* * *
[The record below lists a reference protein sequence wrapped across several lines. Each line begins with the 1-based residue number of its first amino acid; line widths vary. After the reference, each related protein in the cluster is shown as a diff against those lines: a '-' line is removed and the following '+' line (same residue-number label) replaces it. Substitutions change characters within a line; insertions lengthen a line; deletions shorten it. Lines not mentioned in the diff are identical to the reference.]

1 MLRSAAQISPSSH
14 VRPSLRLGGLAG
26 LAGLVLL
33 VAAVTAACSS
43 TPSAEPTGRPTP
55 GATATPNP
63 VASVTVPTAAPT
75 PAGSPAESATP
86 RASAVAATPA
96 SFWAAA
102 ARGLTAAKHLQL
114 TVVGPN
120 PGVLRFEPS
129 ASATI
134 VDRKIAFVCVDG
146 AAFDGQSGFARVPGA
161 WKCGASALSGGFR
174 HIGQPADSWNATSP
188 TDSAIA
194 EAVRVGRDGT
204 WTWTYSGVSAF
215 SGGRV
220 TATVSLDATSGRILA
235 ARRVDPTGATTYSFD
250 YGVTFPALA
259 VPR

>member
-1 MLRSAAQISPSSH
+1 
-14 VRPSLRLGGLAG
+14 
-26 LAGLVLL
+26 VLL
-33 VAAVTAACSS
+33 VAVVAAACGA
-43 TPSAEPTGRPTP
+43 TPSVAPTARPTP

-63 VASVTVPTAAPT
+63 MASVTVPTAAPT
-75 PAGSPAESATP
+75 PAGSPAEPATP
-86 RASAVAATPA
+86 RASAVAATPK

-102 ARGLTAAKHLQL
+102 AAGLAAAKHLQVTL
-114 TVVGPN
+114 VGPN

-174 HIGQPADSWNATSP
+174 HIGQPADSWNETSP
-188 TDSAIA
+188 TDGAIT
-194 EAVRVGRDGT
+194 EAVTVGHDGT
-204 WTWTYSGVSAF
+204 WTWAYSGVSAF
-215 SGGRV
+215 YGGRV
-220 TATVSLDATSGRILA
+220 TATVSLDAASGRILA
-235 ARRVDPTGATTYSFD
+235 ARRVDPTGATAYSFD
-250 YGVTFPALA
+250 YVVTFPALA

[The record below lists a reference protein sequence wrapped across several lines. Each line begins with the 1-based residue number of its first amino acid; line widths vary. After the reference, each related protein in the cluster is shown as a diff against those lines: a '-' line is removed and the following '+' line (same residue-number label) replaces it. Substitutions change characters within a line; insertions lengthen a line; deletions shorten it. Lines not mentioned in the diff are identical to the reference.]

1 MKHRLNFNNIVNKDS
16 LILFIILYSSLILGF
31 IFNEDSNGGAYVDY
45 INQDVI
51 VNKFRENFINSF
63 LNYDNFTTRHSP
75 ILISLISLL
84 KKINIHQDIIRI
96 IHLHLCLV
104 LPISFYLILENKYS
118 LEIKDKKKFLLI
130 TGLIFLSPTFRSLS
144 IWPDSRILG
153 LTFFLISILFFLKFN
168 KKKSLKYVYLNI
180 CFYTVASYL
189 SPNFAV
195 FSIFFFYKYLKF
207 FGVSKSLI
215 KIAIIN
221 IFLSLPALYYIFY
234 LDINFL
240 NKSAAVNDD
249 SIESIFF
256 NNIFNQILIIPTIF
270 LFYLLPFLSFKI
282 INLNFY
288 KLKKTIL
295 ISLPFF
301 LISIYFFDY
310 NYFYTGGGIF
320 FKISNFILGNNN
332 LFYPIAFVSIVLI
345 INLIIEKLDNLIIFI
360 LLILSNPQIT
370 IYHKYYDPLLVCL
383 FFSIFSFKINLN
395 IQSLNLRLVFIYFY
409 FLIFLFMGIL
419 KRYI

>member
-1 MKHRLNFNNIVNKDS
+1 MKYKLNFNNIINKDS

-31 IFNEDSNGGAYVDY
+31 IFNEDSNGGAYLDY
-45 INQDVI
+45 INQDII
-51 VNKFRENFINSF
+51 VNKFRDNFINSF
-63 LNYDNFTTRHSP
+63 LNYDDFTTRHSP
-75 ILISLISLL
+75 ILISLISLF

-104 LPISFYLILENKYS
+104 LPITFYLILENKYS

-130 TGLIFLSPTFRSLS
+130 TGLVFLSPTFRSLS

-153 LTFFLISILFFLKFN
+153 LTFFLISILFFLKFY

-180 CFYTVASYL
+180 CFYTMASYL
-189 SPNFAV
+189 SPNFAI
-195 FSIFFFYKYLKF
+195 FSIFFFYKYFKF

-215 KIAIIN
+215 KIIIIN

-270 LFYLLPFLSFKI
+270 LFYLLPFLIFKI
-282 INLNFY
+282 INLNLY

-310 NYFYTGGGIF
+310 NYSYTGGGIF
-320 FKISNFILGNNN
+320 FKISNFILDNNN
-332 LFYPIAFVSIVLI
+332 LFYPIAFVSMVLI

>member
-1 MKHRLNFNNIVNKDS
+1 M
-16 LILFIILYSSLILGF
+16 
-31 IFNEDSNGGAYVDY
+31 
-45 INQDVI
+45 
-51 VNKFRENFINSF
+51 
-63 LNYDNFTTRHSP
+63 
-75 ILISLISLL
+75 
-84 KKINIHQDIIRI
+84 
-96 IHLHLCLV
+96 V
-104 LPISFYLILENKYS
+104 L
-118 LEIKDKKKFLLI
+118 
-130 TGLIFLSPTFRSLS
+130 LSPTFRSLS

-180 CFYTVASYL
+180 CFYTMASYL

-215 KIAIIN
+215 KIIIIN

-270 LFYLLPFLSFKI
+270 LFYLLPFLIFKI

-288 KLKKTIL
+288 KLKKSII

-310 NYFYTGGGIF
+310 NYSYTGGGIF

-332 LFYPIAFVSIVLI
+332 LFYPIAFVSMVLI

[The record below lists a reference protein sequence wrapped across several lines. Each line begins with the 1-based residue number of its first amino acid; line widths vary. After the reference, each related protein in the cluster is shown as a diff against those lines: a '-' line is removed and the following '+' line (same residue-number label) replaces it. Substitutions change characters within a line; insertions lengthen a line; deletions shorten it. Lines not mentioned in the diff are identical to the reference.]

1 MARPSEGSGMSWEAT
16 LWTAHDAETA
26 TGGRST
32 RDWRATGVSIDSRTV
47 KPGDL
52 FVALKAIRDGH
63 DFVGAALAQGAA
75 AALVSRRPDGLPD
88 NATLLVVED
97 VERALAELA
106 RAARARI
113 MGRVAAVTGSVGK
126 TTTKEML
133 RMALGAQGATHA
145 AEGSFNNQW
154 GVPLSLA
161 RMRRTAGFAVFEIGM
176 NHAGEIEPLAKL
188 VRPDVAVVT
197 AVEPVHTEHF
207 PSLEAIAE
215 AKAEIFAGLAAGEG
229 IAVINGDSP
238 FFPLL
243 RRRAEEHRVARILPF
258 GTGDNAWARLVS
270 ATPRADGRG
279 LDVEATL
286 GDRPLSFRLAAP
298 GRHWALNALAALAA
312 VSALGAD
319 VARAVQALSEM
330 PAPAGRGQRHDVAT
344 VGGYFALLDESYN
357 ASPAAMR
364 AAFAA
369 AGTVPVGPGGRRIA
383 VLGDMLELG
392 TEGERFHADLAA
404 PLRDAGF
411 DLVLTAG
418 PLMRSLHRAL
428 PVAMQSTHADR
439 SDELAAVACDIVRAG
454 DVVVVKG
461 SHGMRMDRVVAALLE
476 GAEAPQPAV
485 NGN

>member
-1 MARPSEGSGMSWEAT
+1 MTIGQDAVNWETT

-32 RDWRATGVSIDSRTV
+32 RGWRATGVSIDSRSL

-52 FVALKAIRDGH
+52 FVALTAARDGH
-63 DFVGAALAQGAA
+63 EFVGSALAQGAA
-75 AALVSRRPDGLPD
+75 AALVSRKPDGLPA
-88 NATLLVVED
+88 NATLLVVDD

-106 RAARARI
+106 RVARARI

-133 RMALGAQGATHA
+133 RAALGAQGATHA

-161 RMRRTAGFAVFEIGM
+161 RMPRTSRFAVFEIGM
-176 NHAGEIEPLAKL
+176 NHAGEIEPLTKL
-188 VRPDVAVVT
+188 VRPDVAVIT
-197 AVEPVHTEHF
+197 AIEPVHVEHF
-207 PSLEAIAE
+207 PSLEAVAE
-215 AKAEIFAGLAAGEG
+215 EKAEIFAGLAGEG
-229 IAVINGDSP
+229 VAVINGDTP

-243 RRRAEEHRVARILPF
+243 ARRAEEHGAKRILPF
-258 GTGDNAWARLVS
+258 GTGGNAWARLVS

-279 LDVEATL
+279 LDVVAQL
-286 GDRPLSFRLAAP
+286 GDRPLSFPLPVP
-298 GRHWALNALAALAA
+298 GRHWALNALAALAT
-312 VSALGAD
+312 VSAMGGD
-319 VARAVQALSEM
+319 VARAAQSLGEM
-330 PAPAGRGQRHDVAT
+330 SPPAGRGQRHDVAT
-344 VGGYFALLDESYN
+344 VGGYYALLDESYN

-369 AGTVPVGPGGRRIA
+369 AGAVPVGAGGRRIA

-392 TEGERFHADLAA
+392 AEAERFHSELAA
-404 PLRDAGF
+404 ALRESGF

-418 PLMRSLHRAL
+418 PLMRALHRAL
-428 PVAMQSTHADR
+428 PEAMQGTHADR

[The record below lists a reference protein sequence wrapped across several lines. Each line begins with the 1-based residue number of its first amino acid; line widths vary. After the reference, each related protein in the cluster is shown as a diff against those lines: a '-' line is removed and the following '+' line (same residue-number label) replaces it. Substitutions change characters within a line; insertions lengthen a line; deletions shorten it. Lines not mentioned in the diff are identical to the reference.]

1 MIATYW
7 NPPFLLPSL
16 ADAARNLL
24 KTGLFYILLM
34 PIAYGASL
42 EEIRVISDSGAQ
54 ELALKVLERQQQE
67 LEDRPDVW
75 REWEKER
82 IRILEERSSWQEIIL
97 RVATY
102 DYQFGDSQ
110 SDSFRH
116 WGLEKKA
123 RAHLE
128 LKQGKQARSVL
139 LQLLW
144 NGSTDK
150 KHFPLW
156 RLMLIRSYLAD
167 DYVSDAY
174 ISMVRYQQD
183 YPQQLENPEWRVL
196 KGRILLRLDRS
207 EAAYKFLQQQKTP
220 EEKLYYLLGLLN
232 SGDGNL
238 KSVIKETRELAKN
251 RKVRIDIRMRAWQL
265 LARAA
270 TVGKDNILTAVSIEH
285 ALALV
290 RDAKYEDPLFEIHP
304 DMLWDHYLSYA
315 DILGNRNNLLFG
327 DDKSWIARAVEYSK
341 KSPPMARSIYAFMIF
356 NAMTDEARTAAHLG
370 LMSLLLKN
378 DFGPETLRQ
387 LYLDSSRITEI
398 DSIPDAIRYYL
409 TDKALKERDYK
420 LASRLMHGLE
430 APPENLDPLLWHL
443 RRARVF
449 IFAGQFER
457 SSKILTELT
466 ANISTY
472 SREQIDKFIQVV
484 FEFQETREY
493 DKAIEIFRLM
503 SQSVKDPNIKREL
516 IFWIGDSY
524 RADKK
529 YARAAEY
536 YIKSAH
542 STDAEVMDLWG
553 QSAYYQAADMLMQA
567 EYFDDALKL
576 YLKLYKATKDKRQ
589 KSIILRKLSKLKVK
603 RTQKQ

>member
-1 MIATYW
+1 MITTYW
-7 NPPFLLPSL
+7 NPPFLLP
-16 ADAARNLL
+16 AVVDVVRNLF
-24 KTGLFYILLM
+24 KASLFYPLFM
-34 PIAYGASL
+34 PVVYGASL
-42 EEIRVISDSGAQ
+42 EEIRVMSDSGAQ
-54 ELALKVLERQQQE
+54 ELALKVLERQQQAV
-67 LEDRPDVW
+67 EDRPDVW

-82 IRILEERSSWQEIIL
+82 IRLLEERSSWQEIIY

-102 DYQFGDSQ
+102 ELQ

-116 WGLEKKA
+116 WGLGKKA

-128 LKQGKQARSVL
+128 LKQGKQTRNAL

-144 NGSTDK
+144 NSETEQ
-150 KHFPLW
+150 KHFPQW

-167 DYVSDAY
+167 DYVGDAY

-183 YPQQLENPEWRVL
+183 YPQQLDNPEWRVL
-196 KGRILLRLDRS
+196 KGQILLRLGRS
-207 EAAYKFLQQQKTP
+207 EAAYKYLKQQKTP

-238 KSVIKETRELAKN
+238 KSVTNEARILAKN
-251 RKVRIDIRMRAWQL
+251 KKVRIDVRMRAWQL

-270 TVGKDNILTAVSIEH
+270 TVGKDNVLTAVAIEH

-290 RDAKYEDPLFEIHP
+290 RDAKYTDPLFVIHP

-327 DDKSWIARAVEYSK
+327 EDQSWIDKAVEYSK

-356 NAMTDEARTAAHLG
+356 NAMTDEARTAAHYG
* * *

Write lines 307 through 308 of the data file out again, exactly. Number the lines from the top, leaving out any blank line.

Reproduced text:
150 KHFPLW
156 RLMLIRSYLAD